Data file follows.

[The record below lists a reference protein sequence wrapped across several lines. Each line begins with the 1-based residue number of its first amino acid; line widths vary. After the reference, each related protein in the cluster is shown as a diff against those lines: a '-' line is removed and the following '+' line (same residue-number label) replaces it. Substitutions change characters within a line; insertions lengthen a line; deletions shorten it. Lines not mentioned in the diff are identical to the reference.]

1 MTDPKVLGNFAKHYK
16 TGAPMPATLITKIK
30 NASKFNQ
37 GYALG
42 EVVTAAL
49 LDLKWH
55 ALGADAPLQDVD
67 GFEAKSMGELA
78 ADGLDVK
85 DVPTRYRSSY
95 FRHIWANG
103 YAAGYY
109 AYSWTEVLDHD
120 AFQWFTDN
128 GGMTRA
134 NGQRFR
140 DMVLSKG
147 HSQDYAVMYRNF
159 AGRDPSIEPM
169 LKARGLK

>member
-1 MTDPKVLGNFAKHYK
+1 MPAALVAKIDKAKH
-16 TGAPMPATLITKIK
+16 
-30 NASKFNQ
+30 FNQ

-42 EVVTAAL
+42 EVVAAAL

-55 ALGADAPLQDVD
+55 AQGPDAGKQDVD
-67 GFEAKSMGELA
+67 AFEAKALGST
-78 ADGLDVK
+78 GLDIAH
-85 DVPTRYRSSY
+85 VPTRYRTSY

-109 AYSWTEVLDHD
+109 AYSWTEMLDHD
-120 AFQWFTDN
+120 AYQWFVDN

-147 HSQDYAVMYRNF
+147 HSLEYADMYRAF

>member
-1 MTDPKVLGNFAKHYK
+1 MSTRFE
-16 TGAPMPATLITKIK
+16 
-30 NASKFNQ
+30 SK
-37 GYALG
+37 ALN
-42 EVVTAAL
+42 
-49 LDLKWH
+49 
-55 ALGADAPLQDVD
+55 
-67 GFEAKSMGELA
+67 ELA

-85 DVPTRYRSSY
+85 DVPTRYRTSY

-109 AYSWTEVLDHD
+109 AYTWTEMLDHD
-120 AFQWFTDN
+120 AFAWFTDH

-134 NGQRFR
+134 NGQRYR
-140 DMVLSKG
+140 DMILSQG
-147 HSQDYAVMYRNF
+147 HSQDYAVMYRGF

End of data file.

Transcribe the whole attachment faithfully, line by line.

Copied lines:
[The record below lists a reference protein sequence wrapped across several lines. Each line begins with the 1-based residue number of its first amino acid; line widths vary. After the reference, each related protein in the cluster is shown as a diff against those lines: a '-' line is removed and the following '+' line (same residue-number label) replaces it. Substitutions change characters within a line; insertions lengthen a line; deletions shorten it. Lines not mentioned in the diff are identical to the reference.]

1 MTDPKVLGNFAKHYK
16 TGAPMPATLITKIK
30 NASKFNQ
37 GYALG
42 EVVTAAL
49 LDLKWH
55 ALGADAPLQDVD
67 GFEAKSMGELA
78 ADGLDVK
85 DVPTRYRSSY
95 FRHIWANG
103 YAAGYY
109 AYSWTEVLDHD
120 AFQWFTDN
128 GGMTRA
134 NGQRFR
140 DMVLSKG
147 HSQDYAVMYRNF
159 AGRDPSIEPM
169 LKARGLK

>member
-1 MTDPKVLGNFAKHYK
+1 MPAALVAKIDKAKH
-16 TGAPMPATLITKIK
+16 
-30 NASKFNQ
+30 FNQ

-42 EVVTAAL
+42 EVVAAAL

-55 ALGADAPLQDVD
+55 AQGPDAGKQDVD
-67 GFEAKSMGELA
+67 AFEAKALGST
-78 ADGLDVK
+78 GLDIAH
-85 DVPTRYRSSY
+85 VPTRYRTSY

-109 AYSWTEVLDHD
+109 AYSWTEMLDHD
-120 AFQWFTDN
+120 AYQWFVDN

-147 HSQDYAVMYRNF
+147 HSLEYADMYRAF

>member
-1 MTDPKVLGNFAKHYK
+1 MSTRFE
-16 TGAPMPATLITKIK
+16 
-30 NASKFNQ
+30 SK
-37 GYALG
+37 ALN
-42 EVVTAAL
+42 
-49 LDLKWH
+49 
-55 ALGADAPLQDVD
+55 
-67 GFEAKSMGELA
+67 ELA

-85 DVPTRYRSSY
+85 DVPTRYRTSY

-109 AYSWTEVLDHD
+109 AYTWTEMLDHD
-120 AFQWFTDN
+120 AFAWFTDH

-134 NGQRFR
+134 NGQRYR
-140 DMVLSKG
+140 DMILSQG
-147 HSQDYAVMYRNF
+147 HSQDYAVMYRGF